This Saturday brought the 6th Annual Jersey City Book Festival, "A Tale of Our Cities," sponsored by the Jersey City Public Library and the Jersey City Department of Cultural Affairs at beautiful Van Vorst Park in downtown Jersey City, which I must admit I had never heard about until 1) Evie Shockley mentioned it to me on Friday and 2) Vincent Czyz sent me an email alerting me that it was happening. If I count back 6 years, that brings me to 2008, so I would have missed it anyway every fall except for 2009, when I had a rare sabbatical and was back in Jersey City, but I don't remember a book fair then, and I try to pay attention to what's happening on this side of the river as much as I do the excitements across the Hudson.
Nevertheless, though its existence was news to me I went, stopped the various tables, and listened to part of a reading by one of our many local authors. More like the Harlem Book Fair and less like the Brooklyn Book Festival, the authors were preponderantly self-published, though some smaller houses were present, as was the Rutgers University Press, which was doing a brisk business, as I witnessed and as an author at a nearby table told me, though neither of the reps behind the cordillera of RUP books would deign even to look in my direction. (SAMO.) Given how many books I regularly buy, it was their loss. A local celeb, former Seton Hall University and Utah Jazz baller Luther Wright was present signing his book, as was author Steven Hart, whose book American Dictator seemed to be quite a draw. There was also a vibrant author lineup for children.
One of Jersey City's longtime publishers, Talisman House, which has issued vital volumes by Joseph Lease, William Bronk and others, is no longer based here and thus was not present; they have since moved to Greenfield, Massachusetts. I'm not sure if there are that many independent publishers (The Jersey Journal, Science Fiction and Fantasy Magazine, Poohdolph, and a few others) in Jersey City, though I imagine there must be some in the surrounding areas--not counting, of course, the publishing capital of the United States, New York City--including Newark.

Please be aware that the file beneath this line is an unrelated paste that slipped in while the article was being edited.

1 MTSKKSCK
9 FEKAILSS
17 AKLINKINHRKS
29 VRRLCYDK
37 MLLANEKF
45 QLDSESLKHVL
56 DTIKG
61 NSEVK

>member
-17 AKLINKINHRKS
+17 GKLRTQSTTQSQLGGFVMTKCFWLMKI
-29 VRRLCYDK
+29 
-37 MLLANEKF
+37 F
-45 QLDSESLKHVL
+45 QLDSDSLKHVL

I hope that next year the organizers will beat the bushes and try to bring in more publishers, more local writers (I was surprised that none of the authors I know who teach at Jersey City-based or other local institutions like St. Peter's University, New Jersey City University, or Hoboken's Stevens Institute of Technology were on the roster, nor were Rutgers-Newark and New Brunswick colleagues, nor even were local schoolchildren; at the very least, a poetry slam or story-reading event would have been a great addition), and a greater presence of e-publishing and e-books.
While I was there the event appeared a bit sparsely attended, but I attribute this mostly to the scant publicity. Given the like nice end-of-summer/early fall weather, the ambience of the park, the sizable elevated gazebo and stage, and the ample space, a livelier, better attended book fair is possible. Once Word comes to town, perhaps they'll help jumpstart things. Meanwhile, for an example of a jam-packed (to the point of daze-inducing) book festival, there's that gathering next weekend in Brooklyn.
|Vincent Czyz and his lovely wife|
|An author speaking to a reader|
(the author had written a huge book
about how NYC schoolkids had predicted
the global financial collapse)
|Booksellers and an outreach table|
|Rutgers University Press's table|
|Reading on the gazebo|
|A children's book author|